Wednesday, July 23, 2008

It's about Surrendering

The morning dawned so dark today, it was hard to tell, if there was going to be any day at all. What light there was, had to pierce through heavy clouds, dark with rain, which fell in bursts and drips and sometimes not at all. Runners came on bikes, splashing through puddles. They came carrying umbrellas and wearing raincoats and if any had complaints, they must have left them at home before they came, because at the start today, there was neither a moan nor a cry from anyone.

Christopher, does not show up this morning at all, and I don't know why. He left early yesterday, only running 14 miles. For what ever reason, most did not have good days yesterday. On a day as dark as this it would be hard to expect any better today.

Opening the refrigerator every morning, will always involve an unpleasant surprise. As if the skies are not offering up enough, the fridge will often empty out numerous cool damp offerings, to the gutter below.

Smarana has come early, in the relative comfort of the van he applies a leaf to his foot. He ran 60 miles yesterday, and is now just 5 miles ahead of Petr who ran 64.

The runners are slow to come to the line. It is raining hard. Abichal ran less than 50 miles yesterday, his worst in 17 days. Yet he is first to step up to the line.




Ananada Lahari is so late in arriving this morning, he has to start alone, after the other runners have already set off up the street. He is in no rush to give chase. He pauses, prays, and moves with quiet deliberation. He tells me that it is the first time that he is late. He says he woke an hour early this morning, and took a shower. Taking a dangerous chance, he reset his alarm, and tried to take a few additional minutes of rest.

Of the weather, and his being late he seems not bothered at all. Of the rain he says, "When I am strong it is really nice. I am not strong now, but I still like the rain." He muses for a while about the difference between finishing with a quick time or a slow one. He says, "slow runners have a tougher race, some have 10 days extra to run." Then as he reflects on this he seems to reach for a higher and deeper understanding of the overall experience. "Everything is God's grace, fast or slow." With this he smiles with satisfaction.

I ask him, about any particular tough days he may have had over the past 38 days. He looks back, and not obviously not too far and says, "oh oh." I can see that his mind is recalling a difficult day. "I could hardly move," he says of one day in particular, but brightens immediately, "I want to stay happy." Of even the toughest patches he feels pressing forward will always bring a victory within and without. "Once you move, it gets better."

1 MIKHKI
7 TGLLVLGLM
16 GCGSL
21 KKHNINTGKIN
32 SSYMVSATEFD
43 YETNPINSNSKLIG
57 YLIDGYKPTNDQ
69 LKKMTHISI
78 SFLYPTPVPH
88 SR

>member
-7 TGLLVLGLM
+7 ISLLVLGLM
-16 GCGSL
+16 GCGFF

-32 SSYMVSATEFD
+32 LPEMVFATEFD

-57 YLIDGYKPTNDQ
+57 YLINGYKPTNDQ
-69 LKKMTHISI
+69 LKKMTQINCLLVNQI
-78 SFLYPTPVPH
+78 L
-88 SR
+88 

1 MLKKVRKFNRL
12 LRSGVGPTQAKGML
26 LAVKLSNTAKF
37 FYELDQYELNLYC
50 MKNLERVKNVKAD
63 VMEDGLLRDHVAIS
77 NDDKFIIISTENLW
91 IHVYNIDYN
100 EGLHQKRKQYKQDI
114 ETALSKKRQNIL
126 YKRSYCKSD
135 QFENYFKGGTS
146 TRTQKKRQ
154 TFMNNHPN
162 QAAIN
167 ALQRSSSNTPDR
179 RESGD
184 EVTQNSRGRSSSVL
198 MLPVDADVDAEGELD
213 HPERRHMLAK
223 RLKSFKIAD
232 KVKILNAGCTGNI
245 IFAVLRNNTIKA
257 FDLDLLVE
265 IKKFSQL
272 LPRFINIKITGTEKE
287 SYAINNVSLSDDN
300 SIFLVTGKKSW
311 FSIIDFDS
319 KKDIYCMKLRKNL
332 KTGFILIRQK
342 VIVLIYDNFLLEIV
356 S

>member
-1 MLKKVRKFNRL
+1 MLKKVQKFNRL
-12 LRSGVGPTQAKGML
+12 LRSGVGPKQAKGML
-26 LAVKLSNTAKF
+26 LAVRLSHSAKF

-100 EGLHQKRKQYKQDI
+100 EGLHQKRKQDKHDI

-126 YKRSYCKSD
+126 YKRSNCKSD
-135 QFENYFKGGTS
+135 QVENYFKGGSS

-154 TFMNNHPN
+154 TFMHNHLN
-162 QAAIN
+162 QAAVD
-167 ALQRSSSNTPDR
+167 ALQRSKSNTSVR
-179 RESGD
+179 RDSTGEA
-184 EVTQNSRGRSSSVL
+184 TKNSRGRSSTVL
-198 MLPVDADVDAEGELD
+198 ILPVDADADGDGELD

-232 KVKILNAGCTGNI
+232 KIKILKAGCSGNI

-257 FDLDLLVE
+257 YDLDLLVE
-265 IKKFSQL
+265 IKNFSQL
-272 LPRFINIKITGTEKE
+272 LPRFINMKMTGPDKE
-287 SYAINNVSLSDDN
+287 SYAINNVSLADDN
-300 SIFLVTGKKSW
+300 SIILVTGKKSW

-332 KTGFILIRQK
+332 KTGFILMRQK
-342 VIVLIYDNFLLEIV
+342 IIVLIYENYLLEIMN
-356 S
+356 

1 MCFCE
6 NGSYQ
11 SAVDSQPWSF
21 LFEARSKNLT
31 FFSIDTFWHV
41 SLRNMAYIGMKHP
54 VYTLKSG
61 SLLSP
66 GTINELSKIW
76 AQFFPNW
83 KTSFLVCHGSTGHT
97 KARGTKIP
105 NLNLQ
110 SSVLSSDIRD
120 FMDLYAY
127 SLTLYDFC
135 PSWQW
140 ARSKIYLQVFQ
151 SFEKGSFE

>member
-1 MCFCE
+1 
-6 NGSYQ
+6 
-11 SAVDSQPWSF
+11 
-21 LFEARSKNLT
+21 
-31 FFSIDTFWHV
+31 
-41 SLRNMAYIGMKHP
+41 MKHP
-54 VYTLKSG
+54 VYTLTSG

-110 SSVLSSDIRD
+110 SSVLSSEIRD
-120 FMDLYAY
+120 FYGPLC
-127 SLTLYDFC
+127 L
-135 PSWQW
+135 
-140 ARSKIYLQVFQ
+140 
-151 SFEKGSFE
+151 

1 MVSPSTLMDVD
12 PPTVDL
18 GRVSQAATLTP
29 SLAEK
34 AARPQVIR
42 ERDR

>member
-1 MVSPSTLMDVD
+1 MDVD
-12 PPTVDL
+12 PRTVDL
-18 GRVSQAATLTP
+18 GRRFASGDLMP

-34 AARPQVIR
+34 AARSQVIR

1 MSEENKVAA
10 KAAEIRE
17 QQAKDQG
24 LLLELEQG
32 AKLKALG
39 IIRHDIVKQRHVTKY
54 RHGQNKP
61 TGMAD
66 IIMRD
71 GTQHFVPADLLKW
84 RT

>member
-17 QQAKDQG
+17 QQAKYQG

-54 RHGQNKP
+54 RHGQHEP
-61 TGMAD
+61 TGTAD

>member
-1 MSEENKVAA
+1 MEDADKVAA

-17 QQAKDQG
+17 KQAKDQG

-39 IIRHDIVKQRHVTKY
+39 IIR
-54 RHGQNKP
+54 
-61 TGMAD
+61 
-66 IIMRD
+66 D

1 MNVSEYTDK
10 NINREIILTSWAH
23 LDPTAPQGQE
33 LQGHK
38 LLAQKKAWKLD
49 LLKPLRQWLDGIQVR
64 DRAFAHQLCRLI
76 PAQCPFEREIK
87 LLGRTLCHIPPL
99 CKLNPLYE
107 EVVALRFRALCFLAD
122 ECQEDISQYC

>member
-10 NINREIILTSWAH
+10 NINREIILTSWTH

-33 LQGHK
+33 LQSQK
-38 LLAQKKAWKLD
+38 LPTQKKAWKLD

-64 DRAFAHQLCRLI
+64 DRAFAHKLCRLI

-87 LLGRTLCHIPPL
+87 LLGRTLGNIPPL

Pavol ran 51 miles yesterday. This is his best mileage in a week. He just might complete 2000 miles by Friday night.






Stutisheel is as upbeat and cheerful as I have ever seen him. He told me at the beginning of the race, he wanted to be cheerful and he seems to be living up to this lofty goal. He says he is not bothered by the rain, and it is only the heat which causes real trouble for him. Last year he ran his personal best, which was 50 days and 12 hours. He projects, that at his current pace, he will finish in 49 days and change.

He says, "I have no injuries, I am quite fresh." His bright enthusiasm, on a day which even nature itself seems swollen with gloom, is startling. "I woke up this morning and said 39 days, wow." He describes his cheerfulness as coming from deep within. "From an inner point of view I am more joyful. No stress."

It is easy to see, that this positive attitude, is translating into something real and tangible, like good and consistent numbers on the board. But you can't help but be impressed, that in addition, he seems to be gathering and accepting a great inner experience as well. He says, "even on hard days, I feel a love of the race and admiration of the runners. This is a wonderful place, it is a wonderful time, and these are wonderful people."

He tells me little stories about his fellow runners. Of Smarana, he describes, how he had a problem with the width of the shoes he was buying. That 4e was not wide enough for his foot. With a little creative cutting, he transformed the shoe into a 6e.

He says that many of the runners had, not so great days, yesterday. But he is in admiration of Pranab, who seemed to be in a happy groove. He ran more than anybody with 70 plus miles. He feels that being in tune with the race for him means there are few if any obstacles.

As well, he feels, that there is a special protection and grace here on the course. A bad car accident took place on the corner of 168th st., but here on this little concrete loop, all remained calm and safe. He feels confident that the inner presence of his teacher Sri Chinmoy is even more powerful here now this year, than ever before. He demonstrates by closing his eyes and he takes a soft breath. "Inside it is more intense, there is more response from the heart, and from prayer."

He tells me that in Russia, they were considering holding their own long race, and he laughs at this notion. "It can happen no other place but here," he says, "Here it is a temple." He feels that all the many people who have run around the course over many years have made it sacred. That their prayers and consciousness still permeates every inch of the loop. So that no matter where you step, that spot has been made sacred.

He talks about the Buddha at Kamakura in Japan as one of the most peaceful places on earth. Of the course he says, "it is one of the most energetic places on earth and yet it is still a temple." He says the energy here is dynamic, and yet still soulful. He says it is available to one and all, you just have to understand how to tap into it. He tells me that Petr made an important observation to him about the race here. He said, "it is not about pushing, it's about surrendering."